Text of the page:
|Pete The Pirate
"Ahoy buccaneers, come aboard, me hearty!"
Lary and Nancy Newman came to Baltimore from Terre Haute, IN, during the late 1950's. Hired by WBAL-TV when their studios were located on North Charles Street, Lary and his wife hosted "What's New" from June 1959 to August 1960. When Mrs. Lewman dropped off, Lary became the show's solo host. For the next three months, in his words, "there was no evidence in the rating book that anybody EVEN IN THAT BUILDING was watching it." It was then that station officials asked him to consider doing a kid's show. Since this beat unemployment, Lary agreed, and proceeded to develop five different program proposals. One of the ideas submitted, a pirate show, was accepted by the station. Thus "Pete The Pirate" was born, and the program debuted on WBAL-TV on August 22, 1960. Lary remembers:
"The funniest thing about the beginning, we had a black and white set up in Studio H. Roy Rogers had called his listeners 'buckaroos,' you know. I thought, that's a good idea. We were all upset about the fact that pirates were criminals, I mean that was a thing we had to walk a wide circle around. So I didn't want to say 'buccaneers' because buccaneers really were bandits. So I decided to call them 'lads and lasses' and use the prefix from buccaneer. So when we went on live the first time, I said 'Ahoy there buccalads and buccalasses,' and the cameramen just toppled over. Everybody just folded over in the whole studio. So that was the last time I called them 'buccalasses.'"
Since Lary made his entry each day swinging from a rope, the set for "Pete The Pirate" was the largest in local television, bigger even than the news set at Channel 11. "And when we moved from the old building to the new one it got even bigger," Lary recalled.
In June 2001, I asked Lary Lewman if there was any reason why "Pete The Pirate" didn't have a studio audience like Stu Kerr had at Channel 2 for "Bozo" and "Professor Kool."
"You betcha," he replied with a laugh. "I winced at the idea of having a room full of children and thought if I can work this out so that we don't have an audience, I will have won the game because I felt like this was an enormous element that had to be managed. I mean you had to generate these audiences--you had to bring them in and get them out--and I'm sure Stu overcame that with just pure work and he figured out how to do it, but I was glad I didn't have to do it. Stu did that well--he worked well with live audiences."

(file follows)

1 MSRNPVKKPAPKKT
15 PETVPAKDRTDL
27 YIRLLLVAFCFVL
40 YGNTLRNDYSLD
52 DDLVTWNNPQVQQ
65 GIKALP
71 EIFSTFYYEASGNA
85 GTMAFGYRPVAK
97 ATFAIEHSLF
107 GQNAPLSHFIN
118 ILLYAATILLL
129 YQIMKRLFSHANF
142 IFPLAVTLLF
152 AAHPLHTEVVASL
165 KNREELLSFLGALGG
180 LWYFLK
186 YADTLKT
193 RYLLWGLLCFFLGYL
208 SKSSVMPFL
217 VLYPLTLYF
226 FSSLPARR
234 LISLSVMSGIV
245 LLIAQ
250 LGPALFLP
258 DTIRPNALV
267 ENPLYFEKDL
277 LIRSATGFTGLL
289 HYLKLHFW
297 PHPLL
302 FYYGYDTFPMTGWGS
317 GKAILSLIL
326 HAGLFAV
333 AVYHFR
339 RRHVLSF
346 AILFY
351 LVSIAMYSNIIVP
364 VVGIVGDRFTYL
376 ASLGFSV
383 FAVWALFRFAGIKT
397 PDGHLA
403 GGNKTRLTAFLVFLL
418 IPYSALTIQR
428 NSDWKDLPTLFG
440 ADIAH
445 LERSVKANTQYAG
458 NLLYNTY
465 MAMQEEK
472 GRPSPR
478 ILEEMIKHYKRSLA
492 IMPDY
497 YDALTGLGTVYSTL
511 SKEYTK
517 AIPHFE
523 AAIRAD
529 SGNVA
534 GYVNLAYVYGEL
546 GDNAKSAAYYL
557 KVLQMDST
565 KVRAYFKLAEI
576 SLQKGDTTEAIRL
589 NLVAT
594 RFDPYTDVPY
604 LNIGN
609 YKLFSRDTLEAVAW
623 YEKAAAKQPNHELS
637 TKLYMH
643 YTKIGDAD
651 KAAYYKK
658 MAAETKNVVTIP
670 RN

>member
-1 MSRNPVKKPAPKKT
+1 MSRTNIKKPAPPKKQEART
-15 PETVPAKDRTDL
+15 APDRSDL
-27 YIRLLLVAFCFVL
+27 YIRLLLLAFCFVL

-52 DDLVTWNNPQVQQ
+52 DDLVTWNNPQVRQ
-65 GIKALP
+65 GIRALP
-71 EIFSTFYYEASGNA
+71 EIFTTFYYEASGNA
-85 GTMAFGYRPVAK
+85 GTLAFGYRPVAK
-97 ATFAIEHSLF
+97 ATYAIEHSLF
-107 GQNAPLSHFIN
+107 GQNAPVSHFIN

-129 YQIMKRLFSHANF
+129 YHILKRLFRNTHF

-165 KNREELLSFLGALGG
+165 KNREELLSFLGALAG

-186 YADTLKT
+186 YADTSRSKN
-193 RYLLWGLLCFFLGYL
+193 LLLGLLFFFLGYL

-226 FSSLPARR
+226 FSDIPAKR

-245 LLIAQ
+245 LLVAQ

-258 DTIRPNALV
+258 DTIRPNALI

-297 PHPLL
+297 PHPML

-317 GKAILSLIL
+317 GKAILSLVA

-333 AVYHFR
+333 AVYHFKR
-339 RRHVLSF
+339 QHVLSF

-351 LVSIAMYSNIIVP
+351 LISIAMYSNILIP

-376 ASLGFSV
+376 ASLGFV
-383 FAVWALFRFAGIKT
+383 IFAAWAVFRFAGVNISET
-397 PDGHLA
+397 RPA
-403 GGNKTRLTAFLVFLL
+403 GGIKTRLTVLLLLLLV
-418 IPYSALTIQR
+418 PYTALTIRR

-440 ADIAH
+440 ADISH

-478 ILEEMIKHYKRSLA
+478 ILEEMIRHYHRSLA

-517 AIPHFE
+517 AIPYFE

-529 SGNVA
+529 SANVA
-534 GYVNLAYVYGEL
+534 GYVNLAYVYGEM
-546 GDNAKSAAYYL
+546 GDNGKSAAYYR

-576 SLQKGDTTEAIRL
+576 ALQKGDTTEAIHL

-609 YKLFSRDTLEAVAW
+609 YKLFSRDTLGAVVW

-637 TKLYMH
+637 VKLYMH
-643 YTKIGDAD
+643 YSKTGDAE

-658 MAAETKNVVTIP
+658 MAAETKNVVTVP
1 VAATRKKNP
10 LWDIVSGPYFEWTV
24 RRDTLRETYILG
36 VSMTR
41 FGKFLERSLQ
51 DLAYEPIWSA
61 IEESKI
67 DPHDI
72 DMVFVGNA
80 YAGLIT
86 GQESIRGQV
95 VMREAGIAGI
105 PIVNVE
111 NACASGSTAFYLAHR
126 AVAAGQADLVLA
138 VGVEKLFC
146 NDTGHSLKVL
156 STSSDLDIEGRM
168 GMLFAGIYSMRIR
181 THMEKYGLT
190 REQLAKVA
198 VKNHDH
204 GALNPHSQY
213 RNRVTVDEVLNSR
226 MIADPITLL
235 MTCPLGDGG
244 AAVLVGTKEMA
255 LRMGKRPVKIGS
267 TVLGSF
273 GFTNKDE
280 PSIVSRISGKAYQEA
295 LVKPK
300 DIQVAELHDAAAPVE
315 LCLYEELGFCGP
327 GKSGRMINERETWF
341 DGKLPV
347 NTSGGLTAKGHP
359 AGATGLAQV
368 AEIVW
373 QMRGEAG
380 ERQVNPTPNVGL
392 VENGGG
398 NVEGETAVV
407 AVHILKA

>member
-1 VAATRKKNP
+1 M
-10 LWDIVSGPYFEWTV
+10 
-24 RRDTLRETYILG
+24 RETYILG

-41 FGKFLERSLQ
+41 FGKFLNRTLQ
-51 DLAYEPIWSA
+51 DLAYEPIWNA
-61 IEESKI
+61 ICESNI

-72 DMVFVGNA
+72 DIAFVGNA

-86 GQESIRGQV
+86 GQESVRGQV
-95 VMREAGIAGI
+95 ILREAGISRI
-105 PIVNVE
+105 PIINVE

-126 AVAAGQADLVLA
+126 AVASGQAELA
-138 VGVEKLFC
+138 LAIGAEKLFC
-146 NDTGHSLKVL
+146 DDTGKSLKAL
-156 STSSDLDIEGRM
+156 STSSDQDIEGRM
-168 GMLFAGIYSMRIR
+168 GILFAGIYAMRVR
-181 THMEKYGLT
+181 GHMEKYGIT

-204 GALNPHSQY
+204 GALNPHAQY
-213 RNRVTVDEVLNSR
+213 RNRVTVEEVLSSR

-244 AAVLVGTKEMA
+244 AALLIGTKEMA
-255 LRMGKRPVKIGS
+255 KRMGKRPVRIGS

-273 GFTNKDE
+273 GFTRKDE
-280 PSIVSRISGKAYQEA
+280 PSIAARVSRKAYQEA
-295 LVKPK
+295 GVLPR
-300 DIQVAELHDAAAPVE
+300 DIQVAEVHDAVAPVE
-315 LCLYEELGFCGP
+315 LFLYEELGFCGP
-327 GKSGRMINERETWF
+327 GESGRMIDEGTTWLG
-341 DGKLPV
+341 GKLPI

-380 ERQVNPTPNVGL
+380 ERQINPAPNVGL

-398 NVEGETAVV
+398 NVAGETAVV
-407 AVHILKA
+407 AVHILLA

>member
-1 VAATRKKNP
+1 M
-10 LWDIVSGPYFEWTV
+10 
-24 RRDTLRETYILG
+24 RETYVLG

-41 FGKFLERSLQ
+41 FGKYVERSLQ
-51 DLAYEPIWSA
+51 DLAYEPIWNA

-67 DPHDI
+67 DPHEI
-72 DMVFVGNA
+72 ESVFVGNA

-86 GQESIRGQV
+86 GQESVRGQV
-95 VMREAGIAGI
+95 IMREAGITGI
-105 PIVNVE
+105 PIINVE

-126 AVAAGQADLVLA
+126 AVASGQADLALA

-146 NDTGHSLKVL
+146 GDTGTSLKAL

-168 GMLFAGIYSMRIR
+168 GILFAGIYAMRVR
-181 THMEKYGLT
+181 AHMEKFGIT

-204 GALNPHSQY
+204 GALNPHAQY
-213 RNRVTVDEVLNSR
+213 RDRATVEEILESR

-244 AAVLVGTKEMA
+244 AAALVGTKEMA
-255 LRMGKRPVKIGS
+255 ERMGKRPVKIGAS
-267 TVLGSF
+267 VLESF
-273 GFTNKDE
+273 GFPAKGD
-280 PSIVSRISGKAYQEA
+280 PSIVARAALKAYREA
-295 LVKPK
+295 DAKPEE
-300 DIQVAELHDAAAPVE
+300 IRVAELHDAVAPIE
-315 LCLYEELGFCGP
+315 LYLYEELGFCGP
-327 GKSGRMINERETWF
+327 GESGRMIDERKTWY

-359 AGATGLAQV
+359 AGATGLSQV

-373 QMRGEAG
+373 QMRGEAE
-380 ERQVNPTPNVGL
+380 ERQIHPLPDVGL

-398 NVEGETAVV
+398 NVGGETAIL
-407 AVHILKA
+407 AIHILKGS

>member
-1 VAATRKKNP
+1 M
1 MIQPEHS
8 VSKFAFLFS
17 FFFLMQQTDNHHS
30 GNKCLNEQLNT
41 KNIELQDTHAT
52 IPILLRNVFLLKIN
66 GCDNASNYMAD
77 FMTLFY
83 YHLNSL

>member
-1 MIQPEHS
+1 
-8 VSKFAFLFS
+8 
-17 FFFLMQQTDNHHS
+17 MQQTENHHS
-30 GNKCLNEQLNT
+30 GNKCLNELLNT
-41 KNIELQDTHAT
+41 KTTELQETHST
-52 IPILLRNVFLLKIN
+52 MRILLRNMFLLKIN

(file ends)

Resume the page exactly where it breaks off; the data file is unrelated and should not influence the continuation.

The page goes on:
Besides designing his own costume and makeup, Lary Lewman came up with storylines for "Pete The Pirate," laboring for hours a day on material that was used up in 30 minutes. Ron Spangler co-produced the show and frequently worked with Lary on stories. Props were alphabetized and carefully stored at the station. Commenting about the creative process, Lary recently said, "Television just eats it up. I tended to write it between midnight and 4 am." And about that "swinging" entrance each day, "Once a day I'd come out and support my own weight on a rope--not a big deal. But when I stopped doing that (vacations, etc.) the muscle tone in my body changed completely. So I put a bar up in the doorway of my kitchen and would chin myself up once a day."
And of course, things didn't always go as planned. Lary remembers:
"We spent a full day rigging paper sails on a model ship. The idea was--I was always worried about violence, there shouldn't be too much violence--instead of having these cannonades with other ships, I would take lodestone which is a natural magnet and rub the cannonballs to make them magnetic, sort of a version of the 'Star Wars' defense. Captain Awfulmean would fire at me and I would fire back, and the magnetic cannonball would keep that one from hitting me. So we were eventually going to show that we'd set his sails on fire--the variation being we dipped the cannonballs in whale oil to ignite the sails so that he couldn't chase us. So rather than sink the ship, we were going to burn the sails. So we had this big model of the Cutty Sark I think--I can't believe we were going to burn it. We had a cloud rear screen that had this model on a rocker. And the idea was we'd ignite these paper sails and take to a shot of the sails burning, showing we'd won the battle with Captain Awfulmean. So what happened was I dipped the thing (in whale oil) and all that and fired--it was tricky firing cause a guy was rolling the audio sound of the cannon and we were trying to sync that with the smoke puff out of the mouth of the cannon--and they take to a shot of the model and catch the technician's hand with a match carefully lighting the sails! It flashed through my mind that we should have giants and Lilliputians in the story, but I thought, aw screw it and I ignored it!"